Jamaica’s mental health crisis requires action and not a “bag a mouth”

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Creative image of he brain and mind. Image courtesy of Gordon Johnson from Pixabay.

Prime Minister Andrew Holness announced this past Wednesday, 4 January 2023, at the Heal the Family, Heal the Nation conference, held at the National Arena, in Kingston, that the Government will be pursuing a direct and deliberate programme, in partnership with the church, to provide robust intervention that supports mental health in the population. According to the Prime Minister, “We need to start a public education campaign, not just from the government, not just from the Ministry of Health, but also from our churches and other organizations and entities to get our Jamaicans to change this culture of not trying to seek help when they are in crisis”. The Prime Minister posited that the partnership will be beneficial because pastors are “well-trained” to assist with various types of issues.

As I processed Holness’ comments, I could not help but wonder about the obvious public relations that the Prime Minister was attempting to wring not just from the announcement, but also the place and timing of the announcement.

Pre-election gimmickry

It is no secret that Local Government Elections are overdue on the island, and neither is it a secret that the postponement of these elections over the past year and a half has been due primarily to the fact that the administration has not been very confident of its chances, given its growing unpopularity. That unpopularity is trumpeted by the blatant corruption that hangs like a gargoyle over the administration. Then there is its inability to rein in crime, to provide a platform upon which to provide meaningful opportunities for economic and social development among the country’s youth. Holness is reaching for every applause that he can muster, and the church is among his most reliable bastions, but to posit the church as a significant tool of intervention in the island’s mental health crisis beggars more understanding of the Prime Minister’s thinking as it trivializes the seriousness that the situation requires.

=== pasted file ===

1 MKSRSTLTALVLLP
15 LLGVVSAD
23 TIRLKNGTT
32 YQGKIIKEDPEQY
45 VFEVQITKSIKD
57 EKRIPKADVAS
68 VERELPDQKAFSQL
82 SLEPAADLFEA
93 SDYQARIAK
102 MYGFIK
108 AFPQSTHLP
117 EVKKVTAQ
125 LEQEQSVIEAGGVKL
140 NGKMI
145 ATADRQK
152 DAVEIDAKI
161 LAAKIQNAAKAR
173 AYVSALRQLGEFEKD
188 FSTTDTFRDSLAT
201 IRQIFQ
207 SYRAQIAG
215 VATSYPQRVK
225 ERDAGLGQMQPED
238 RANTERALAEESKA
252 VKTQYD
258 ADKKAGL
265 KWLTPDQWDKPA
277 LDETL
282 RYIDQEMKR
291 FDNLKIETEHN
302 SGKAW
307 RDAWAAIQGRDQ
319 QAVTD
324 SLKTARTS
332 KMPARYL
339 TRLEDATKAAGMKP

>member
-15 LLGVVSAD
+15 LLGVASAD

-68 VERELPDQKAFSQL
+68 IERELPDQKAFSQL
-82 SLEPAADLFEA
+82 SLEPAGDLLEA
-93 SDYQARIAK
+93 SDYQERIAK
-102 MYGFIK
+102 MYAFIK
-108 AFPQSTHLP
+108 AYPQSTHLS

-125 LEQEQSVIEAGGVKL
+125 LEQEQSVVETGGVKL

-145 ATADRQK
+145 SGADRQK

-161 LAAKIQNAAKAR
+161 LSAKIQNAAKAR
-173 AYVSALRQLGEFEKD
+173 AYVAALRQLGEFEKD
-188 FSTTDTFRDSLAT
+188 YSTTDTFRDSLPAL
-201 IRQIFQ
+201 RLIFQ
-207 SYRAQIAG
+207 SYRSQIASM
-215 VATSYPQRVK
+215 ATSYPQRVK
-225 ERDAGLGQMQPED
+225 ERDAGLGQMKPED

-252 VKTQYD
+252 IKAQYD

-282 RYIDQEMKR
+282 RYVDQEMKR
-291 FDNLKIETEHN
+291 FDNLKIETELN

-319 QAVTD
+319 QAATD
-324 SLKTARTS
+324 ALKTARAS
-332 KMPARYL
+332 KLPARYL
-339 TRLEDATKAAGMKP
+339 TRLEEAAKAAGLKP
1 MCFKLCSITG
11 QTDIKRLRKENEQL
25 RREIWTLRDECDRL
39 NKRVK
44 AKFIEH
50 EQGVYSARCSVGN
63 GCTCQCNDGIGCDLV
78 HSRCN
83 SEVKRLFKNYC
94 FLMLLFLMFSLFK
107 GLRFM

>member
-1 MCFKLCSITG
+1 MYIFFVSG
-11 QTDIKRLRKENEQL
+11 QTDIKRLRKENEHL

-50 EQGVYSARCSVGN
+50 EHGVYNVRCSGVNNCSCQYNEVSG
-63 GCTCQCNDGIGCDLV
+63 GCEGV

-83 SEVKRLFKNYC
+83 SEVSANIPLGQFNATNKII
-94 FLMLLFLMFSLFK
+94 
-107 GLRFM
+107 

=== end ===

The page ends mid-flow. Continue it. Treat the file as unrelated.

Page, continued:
Church’s reputation is questionable